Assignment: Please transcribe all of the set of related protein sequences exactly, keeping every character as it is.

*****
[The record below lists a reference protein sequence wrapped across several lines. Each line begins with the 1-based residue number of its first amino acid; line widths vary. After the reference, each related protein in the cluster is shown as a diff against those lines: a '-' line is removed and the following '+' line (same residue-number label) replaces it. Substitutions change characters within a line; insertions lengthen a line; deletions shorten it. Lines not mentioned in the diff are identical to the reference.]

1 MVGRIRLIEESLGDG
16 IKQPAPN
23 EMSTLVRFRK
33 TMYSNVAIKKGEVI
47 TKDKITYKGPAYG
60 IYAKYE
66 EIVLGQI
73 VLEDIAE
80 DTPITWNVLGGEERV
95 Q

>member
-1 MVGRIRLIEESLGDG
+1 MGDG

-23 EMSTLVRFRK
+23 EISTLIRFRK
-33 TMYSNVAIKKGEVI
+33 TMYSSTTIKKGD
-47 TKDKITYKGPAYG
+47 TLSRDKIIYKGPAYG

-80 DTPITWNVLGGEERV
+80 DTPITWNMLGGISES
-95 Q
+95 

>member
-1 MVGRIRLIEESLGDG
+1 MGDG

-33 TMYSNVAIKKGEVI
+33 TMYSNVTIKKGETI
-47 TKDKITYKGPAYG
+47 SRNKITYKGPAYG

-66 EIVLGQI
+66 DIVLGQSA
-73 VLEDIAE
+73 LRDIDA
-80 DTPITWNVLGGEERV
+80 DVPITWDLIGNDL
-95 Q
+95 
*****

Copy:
[The record below lists a reference protein sequence wrapped across several lines. Each line begins with the 1-based residue number of its first amino acid; line widths vary. After the reference, each related protein in the cluster is shown as a diff against those lines: a '-' line is removed and the following '+' line (same residue-number label) replaces it. Substitutions change characters within a line; insertions lengthen a line; deletions shorten it. Lines not mentioned in the diff are identical to the reference.]

1 MVGRIRLIEESLGDG
16 IKQPAPN
23 EMSTLVRFRK
33 TMYSNVAIKKGEVI
47 TKDKITYKGPAYG
60 IYAKYE
66 EIVLGQI
73 VLEDIAE
80 DTPITWNVLGGEERV
95 Q

>member
-1 MVGRIRLIEESLGDG
+1 MGDG

-23 EMSTLVRFRK
+23 EISTLIRFRK
-33 TMYSNVAIKKGEVI
+33 TMYSSTTIKKGD
-47 TKDKITYKGPAYG
+47 TLSRDKIIYKGPAYG

-80 DTPITWNVLGGEERV
+80 DTPITWNMLGGISES
-95 Q
+95 

>member
-1 MVGRIRLIEESLGDG
+1 MGDG

-33 TMYSNVAIKKGEVI
+33 TMYSNVTIKKGETI
-47 TKDKITYKGPAYG
+47 SRNKITYKGPAYG

-66 EIVLGQI
+66 DIVLGQSA
-73 VLEDIAE
+73 LRDIDA
-80 DTPITWNVLGGEERV
+80 DVPITWDLIGNDL
-95 Q
+95 